An Epiretinal Membrane (ERM) or macular pucker is caused by a fibrous membrane that grows over the macular surface. In some individuals, the membrane contracts, resulting in a wrinkling of the retina. This contraction may mechanically irritate the retina and cause retinal swelling. Approximately 20% of epiretinal membranes progressively worsen.
An ERM may cause symptoms ranging from minor distortion of images to severe loss of vision. Visual acuity can range from 20/20 to 20/200.
An Epiretinal Membrane has a characteristic clinical appearance, and the diagnosis is made by the physician during a dilated exam. Optical Coherence Tomography (OCT) provides a scan or slice of the retina which is useful in identifying epiretinal membranes. In some cases, Fluorescein Angiography may be used to rule out other retinal diseases.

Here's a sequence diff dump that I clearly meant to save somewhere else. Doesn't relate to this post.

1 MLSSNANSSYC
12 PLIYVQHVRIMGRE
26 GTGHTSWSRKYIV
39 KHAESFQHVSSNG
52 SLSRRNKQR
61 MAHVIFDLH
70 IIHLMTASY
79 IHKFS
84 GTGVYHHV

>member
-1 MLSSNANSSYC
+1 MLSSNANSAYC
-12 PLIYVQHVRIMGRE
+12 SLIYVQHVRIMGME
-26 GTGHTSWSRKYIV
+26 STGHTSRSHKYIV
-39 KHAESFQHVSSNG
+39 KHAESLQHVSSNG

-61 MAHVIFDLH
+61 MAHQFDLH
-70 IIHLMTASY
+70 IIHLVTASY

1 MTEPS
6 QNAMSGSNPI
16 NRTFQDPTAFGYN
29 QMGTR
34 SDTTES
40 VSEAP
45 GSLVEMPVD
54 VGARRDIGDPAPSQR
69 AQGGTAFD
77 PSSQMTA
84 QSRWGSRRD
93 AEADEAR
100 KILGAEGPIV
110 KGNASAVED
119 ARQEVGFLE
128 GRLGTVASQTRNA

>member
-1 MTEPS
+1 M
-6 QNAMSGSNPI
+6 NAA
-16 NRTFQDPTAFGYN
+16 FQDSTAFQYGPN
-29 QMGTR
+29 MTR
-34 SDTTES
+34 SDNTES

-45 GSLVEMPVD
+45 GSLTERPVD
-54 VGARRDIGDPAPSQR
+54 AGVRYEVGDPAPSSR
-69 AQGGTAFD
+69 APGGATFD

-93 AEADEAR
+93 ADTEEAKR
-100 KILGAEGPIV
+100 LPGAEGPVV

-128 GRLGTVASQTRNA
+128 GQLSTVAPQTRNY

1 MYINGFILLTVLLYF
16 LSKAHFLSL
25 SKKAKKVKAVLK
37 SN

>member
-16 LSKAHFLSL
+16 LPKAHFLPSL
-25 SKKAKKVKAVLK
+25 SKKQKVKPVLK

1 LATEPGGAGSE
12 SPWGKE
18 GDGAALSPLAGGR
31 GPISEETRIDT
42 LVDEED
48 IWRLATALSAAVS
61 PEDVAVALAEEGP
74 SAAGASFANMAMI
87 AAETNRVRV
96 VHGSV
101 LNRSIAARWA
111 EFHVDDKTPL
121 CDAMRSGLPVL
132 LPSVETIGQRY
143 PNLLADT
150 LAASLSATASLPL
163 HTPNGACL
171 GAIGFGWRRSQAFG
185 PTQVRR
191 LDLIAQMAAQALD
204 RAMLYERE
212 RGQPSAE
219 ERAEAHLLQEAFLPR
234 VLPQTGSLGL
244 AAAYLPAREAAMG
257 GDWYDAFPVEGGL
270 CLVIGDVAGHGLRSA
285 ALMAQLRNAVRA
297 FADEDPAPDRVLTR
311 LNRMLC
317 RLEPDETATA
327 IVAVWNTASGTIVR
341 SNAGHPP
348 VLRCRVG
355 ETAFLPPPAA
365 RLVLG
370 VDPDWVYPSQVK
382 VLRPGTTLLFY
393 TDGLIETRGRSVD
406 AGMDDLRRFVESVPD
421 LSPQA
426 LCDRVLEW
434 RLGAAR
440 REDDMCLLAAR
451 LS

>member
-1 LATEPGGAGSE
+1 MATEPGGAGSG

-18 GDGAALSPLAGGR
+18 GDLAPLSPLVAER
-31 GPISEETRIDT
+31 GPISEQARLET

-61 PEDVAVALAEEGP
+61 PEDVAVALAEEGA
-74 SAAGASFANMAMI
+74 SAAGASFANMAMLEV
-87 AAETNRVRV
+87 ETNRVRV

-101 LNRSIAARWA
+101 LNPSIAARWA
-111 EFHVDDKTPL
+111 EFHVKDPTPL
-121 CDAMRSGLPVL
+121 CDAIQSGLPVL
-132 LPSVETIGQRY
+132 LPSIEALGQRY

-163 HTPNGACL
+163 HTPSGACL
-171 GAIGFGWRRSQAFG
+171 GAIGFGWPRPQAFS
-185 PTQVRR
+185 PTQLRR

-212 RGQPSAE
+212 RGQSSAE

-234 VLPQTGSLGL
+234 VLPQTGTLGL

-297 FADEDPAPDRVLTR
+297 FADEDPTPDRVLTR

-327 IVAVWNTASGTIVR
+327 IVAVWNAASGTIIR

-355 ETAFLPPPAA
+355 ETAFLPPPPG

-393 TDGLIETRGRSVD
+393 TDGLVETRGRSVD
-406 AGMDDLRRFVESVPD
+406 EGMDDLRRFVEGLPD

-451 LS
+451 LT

When vision declines, vitrectomy surgery to remove the epiretinal membrane may be recommended. Eye drops, medications, or glasses will not correct the loss of vision. During surgery, the vitreous gel is removed. Following this, the epiretinal membrane is peeled from the surface of the retina and removed with microscopic forceps. Removing the vitreous is not harmful to the function of the eye. The surgery is an outpatient procedure, usually performed under local anesthesia. Significant improvement in vision occurs in most patients following epiretinal membrane removal.